Just consider this week’s news about Google’s ban on its ad service for racist content: The search giant’s negotiations with the Federalist hinged on the online conservative magazine eliminating its comments section. Many other news organizations, such as NPR and the New York Times made the decision to drop comments sections years ago because of their tendency for toxic discussions. Writers of color and women face disproportionate harassment on the internet, and for too long, the mantra of self-care has been “never read the comments,” without questioning if comments accomplished the goals of news agencies.
In this analogy, vulnerable people on the internet are like pedestrians and bicyclists, trying to get around the internet and interacting at a personal level, but facing a risk posed by an semi-anonymous majority driving bigger vehicles on the street, where the view from the windshield dehumanizes people. Those unpredictable dangers make bicyclists lose their expanding sense of freedom, as does the ability to participate in online discussions when racist and sexist commenters flow into a space like traffic. Ultimately, that limits people’s sense of mobility online—and it can’t just be solved by putting on a helmet.
Make it Digital: Corner Store
One neighborhood staple that has resisted the all-consuming force of e-commerce is the corner store, or convenience shop. In dense urban communities, they’re an essential third place, where you can pick produce, or batteries, or pet a cat. Corner stores have proven to be a lifeline in the midst of a pandemic, a place where what you need can be in walking distance even when things seem fragile in the world.
Corner stores are a place where trust is built over time, too. In Minneapolis, a neighborhood market, Cup Foods, found themselves at the center of the police killing of George Floyd, who was a regular at the store, according to the New York Times. While a new teenage clerk at the store called police in the first place, the store owner, Mahmoud Abumayyaleh, had earned the community's trust after more than three decades in the community. (The reasons for why the store, run by an immigrant Muslim family, felt legally compelled to call the cops, has even more to do with the corner store’s complicated roots in neighborhood policing.) Still, Abumayyaleh was able to turn that goodwill into understanding as he answered protesters over the past three weeks, admitting his mistakes, voicing support for the protests, and turning the store into a makeshift vigil for Floyd.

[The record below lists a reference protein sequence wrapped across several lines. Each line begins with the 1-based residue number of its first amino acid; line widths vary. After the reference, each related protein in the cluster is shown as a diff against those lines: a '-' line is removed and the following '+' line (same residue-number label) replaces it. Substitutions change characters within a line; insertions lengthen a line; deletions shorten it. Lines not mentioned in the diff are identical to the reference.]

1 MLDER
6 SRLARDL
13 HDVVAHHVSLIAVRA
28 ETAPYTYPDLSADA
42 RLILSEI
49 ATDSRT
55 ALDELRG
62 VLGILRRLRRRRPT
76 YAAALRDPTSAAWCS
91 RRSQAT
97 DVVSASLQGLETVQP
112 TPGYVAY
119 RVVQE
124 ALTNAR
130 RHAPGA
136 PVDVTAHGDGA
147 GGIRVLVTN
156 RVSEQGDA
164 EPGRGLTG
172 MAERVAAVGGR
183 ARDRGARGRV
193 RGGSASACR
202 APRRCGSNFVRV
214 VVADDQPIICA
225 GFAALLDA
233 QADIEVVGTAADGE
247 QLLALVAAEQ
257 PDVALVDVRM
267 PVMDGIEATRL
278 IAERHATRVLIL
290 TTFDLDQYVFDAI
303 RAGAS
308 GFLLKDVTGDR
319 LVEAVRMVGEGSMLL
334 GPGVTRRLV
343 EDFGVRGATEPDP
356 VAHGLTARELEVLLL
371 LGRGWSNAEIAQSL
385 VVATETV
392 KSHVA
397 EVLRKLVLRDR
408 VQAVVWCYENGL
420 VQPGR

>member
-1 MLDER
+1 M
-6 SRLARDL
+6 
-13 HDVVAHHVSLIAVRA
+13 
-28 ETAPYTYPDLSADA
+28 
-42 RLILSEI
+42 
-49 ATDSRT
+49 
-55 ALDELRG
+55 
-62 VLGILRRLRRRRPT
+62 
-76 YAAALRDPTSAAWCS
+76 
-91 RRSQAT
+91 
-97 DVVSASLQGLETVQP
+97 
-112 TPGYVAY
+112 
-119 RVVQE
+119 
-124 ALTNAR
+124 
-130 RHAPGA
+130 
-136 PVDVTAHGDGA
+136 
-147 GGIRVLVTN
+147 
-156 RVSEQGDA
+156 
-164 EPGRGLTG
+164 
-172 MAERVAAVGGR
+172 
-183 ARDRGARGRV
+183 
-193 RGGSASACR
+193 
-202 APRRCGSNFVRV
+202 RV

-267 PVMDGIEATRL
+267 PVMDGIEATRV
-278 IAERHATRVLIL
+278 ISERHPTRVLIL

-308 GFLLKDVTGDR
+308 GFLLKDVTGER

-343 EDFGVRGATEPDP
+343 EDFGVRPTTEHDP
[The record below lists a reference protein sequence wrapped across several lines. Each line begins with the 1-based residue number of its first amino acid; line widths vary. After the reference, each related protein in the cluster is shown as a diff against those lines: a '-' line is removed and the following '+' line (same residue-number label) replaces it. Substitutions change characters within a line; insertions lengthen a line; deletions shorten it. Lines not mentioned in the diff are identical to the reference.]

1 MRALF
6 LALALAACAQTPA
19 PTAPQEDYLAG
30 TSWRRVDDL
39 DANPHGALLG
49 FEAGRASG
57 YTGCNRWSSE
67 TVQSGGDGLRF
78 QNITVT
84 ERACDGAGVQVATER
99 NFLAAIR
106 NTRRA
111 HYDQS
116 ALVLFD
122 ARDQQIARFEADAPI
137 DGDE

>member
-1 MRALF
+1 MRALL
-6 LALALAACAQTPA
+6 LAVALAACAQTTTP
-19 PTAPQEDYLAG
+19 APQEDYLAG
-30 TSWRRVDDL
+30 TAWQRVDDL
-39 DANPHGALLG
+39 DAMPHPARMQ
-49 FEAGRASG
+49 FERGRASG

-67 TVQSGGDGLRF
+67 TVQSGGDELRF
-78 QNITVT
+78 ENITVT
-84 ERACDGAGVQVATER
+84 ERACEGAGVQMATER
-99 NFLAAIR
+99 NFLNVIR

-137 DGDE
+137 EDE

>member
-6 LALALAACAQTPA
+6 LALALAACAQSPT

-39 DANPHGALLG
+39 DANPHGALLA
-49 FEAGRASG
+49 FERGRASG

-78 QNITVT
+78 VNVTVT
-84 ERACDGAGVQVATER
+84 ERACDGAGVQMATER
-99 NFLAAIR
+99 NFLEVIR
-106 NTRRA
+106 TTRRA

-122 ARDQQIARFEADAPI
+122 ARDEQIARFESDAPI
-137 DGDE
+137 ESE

I was struck by the intimacy and vulnerability that a corner store affords when listening to the conversations that Diane Wu of This American Life recorded over an entire night at a convenience store in Brooklyn. The store allows enough space for people to have candid discussions about race amid the energy of the protests.
It makes me wonder what makes a space like this feel safe that could be emulated online: Where do you find the chance to run into strangers that you get to know? What kind of digital spaces give room to talk through difficult, sometimes uncomfortable questions? What would it mean to have a space build that kind of trust online?
Don’t be shy! The physical-digital metaphors are never perfect but that’s the point: they’re a tool to think with, one we don’t often use to consider our digital spaces and what we can do to make them places where public life can thrive. Send us a note with your ideas at email@example.com or @ us on Twitter with #MakeItDigital.
See you next week,
Illustrations by Josh Kramer
Civic Signals is a partnership between the Center for Media Engagement at the University of Texas, Austin and the National Conference on Citizenship, and was incubated by New America. Please share this newsletter with your friends!